Market Commentary 25th February 2019

Posted by melaniebond
Market Commentary 25th February 2019 from Charlie Hancock
Equity Indices
The FTSE 100 index, which comprises companies generating the majority of their income overseas, was hampered by the rise in Sterling this week. The FTSE 100 fell 0.57% across the week, with significant falls in some of the index’s largest stocks adding to the negative currency impact. The more domestically focussed FTSE 250 index rose by 0.7%.

HSBC reported disappointing results on Tuesday which resulted in their share price falling by around 6% across the week. Sainsbury’s share price fell by 18% during the week after the Competition and Markets Authority expressed serious concerns over the proposed merger of Sainsbury’s and Asda. Energy supplier Centrica’s share price was down by 11% after issuing a disappointing trading update.

European equity markets were in positive territory this week, with the FTSE All World Index – Europe ex UK rising by 0.8% and Germany’s DAX index rising by 1.4%.

European equities have been under pressure lately as companies on the continent announce results, with squeezed profit margins becoming a common theme. Trade issues have also had a greater impact on Europe than many other regions, with key European sectors being particularly sensitive to trade issues worldwide.

This week stocks were provided with a boost from progressive comments by Donald Trump suggesting that proposed Tariffs on Chinese imports could be delayed. The automotive sector was a key benefactor, with Mercedes-Benz owner, Daimler, and BMW both rising by 3.6% across the week.

The S&P 500 rose by 0.46% to its highest level since November after a subdued start to the week. Most of the index’s gains came on Friday as investors digested a series of headlines regarding US-China trade talks following a meeting between senior officials from both sides.

US equities saw modest gains as the market priced in an increased probability of a delay to proposed tariffs on Chinese imports to the US due to take effect from the 1st March. 9 of the 11 major sectors in the S&P 500 index were positive on Friday, with Technology, Materials and Utilities all rising strongly.

The biggest drag on US equities this week was the consumer staples sector, which fell by around 0.5% after food giant Kraft Heinz Co reported a loss for Q4 2018, resulting in their share price falling by 27%.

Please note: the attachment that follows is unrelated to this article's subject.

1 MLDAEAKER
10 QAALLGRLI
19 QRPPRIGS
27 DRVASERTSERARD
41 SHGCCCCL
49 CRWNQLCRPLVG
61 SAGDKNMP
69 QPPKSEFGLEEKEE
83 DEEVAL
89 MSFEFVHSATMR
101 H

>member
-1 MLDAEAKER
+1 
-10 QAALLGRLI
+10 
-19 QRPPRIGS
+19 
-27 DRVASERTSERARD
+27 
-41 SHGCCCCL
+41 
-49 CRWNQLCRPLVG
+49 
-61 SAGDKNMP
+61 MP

The FTSE All World Index – Asia Pacific was up by 1.42% across the week. Japan’s trade sensitive Nikkei 225 rose by around 0.7% to its highest level for 2 months. Hong Kong’s Hang Seng Index was up by 1.7%.

Asian equities also rose as markets gradually began to price in the likely delay in the US imposing further Tariffs on Chinese imports from next month. Strong data on export growth in India and GDP growth in Thailand also provided a boost to wider Asian markets.

Bond Yields
The 10-Year Gilt yield was broadly flat across the week, with yields at around 1.16% on Friday, representing a change of -0.9% for the week. With little in the way of updates on Brexit negotiations or the UK economy, together with relative calm in equity markets, there was little to drive a significant change to UK government bond yields this week.
10-Year German Bund yields were at 0.10% on Friday, around 9% lower than the 0.11% seen at the start of the week. Eurozone manufacturing data released this week suggested further weakness in the Eurozone economy, which meant that despite a rise in equity markets, investors were keen to allocate further capital into government bonds in Europe.
US 10-Year Treasury yields moved sideways this week, with yields at around 2.65% on Friday, representing a 0.4% fall from the 2.66% yields seen on Monday. Minutes from the Federal Reserve’s policymaking committee meeting from January were released this week, which indicated that the Central Bank may change direction this year, with a willingness to keep interest rates stable to avoid making a policy mistake.
GBP / USD – Current 1.3053 Previous 1.2889

GBP / EUR – Current 1.1517 Previous 1.1410

The Pound ended the week on a strong note, rising by around 1.3% against the US Dollar and 0.9% against the Euro. The Pound had fallen during the week after resignations from MPs in both the Labour and Conservative parties this week added to existing political uncertainty. Comments from the Chancellor Philip Hammond which confirmed the government is trying to avoid a no-deal Brexit helped to lift the currency later in the week.

There was little change in the gold price this week, with the spot price per ounce rising by 0.19% from $1,326.89 to $1,329.40. Global equities continued to recover this week, with the MSCI World Index having now recovered 3/5ths of the 20% drop seen between August and December in 2018. Investors were therefore allocating more capital towards equities this week with inflows to Gold slowing as a result.
The Brent crude oil price rose by around 0.9% this week to reach $67.12 per barrel. Whilst concerns around slowing global growth, which would cause falling oil prices, remain, the shorter-term impact of production cuts from oil producing nations is outweighing these concerns and as a result oil prices are continuing to steadily climb.